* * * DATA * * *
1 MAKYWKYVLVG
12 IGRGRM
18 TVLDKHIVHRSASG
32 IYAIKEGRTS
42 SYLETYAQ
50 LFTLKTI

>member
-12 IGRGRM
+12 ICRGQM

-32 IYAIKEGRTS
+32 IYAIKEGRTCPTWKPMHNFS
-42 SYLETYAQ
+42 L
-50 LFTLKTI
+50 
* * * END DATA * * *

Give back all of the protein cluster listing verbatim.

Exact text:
1 MAKYWKYVLVG
12 IGRGRM
18 TVLDKHIVHRSASG
32 IYAIKEGRTS
42 SYLETYAQ
50 LFTLKTI

>member
-12 IGRGRM
+12 ICRGQM

-32 IYAIKEGRTS
+32 IYAIKEGRTCPTWKPMHNFS
-42 SYLETYAQ
+42 L
-50 LFTLKTI
+50 